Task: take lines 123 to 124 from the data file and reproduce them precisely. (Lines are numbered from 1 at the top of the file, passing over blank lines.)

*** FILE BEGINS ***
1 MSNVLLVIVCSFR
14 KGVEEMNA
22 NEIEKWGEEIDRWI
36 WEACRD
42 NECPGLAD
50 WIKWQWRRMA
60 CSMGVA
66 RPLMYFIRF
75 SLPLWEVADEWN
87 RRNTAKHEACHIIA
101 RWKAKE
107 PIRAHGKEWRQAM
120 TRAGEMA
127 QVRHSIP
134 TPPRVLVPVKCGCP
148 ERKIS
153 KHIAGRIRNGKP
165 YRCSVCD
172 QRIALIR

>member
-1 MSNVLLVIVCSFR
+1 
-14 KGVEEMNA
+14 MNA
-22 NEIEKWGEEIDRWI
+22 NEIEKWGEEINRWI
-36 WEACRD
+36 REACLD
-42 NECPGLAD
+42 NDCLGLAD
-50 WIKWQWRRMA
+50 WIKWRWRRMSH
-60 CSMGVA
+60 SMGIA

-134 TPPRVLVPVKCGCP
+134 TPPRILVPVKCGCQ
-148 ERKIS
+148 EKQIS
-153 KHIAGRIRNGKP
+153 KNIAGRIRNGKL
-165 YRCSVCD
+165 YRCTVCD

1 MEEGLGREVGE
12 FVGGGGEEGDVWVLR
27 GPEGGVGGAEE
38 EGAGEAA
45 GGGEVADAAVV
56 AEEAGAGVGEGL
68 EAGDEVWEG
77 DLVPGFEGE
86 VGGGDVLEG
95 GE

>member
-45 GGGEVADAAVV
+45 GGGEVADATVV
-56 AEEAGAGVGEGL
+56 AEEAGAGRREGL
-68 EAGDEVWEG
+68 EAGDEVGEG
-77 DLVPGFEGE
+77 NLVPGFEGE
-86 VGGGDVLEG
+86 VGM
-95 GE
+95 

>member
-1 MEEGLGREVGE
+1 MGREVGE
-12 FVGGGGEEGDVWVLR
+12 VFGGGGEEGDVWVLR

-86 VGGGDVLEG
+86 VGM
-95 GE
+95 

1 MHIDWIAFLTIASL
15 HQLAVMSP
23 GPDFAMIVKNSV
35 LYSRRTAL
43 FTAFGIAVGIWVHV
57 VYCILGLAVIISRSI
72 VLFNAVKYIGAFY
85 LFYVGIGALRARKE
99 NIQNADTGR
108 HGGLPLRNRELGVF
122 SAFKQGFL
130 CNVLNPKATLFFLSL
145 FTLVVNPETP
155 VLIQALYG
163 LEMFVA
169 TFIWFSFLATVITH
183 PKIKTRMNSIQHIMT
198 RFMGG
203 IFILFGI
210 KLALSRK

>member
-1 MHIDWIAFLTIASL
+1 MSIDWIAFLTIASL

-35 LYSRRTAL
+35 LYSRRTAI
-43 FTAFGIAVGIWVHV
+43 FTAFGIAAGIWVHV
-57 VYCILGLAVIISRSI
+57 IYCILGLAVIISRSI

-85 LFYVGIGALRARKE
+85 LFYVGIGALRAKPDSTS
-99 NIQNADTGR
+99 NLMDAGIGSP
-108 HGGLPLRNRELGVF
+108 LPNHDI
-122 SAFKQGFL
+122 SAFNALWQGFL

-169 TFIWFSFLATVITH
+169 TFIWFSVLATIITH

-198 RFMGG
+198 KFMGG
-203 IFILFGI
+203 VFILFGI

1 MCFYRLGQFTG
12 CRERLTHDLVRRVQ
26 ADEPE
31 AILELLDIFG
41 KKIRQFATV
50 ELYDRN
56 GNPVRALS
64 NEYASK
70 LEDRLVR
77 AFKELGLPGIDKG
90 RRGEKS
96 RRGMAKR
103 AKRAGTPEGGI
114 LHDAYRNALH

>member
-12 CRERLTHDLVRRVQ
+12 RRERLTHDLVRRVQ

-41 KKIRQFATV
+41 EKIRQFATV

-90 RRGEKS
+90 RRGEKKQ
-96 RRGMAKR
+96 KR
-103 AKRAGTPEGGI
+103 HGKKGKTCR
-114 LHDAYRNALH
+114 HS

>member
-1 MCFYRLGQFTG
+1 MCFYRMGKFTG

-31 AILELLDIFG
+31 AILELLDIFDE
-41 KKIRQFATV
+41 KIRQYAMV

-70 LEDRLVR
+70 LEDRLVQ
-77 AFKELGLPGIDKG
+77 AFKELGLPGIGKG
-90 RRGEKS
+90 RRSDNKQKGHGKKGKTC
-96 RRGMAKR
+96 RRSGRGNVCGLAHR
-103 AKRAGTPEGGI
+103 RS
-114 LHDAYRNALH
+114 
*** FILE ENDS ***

50 ELYDRN
56 GNPVRALS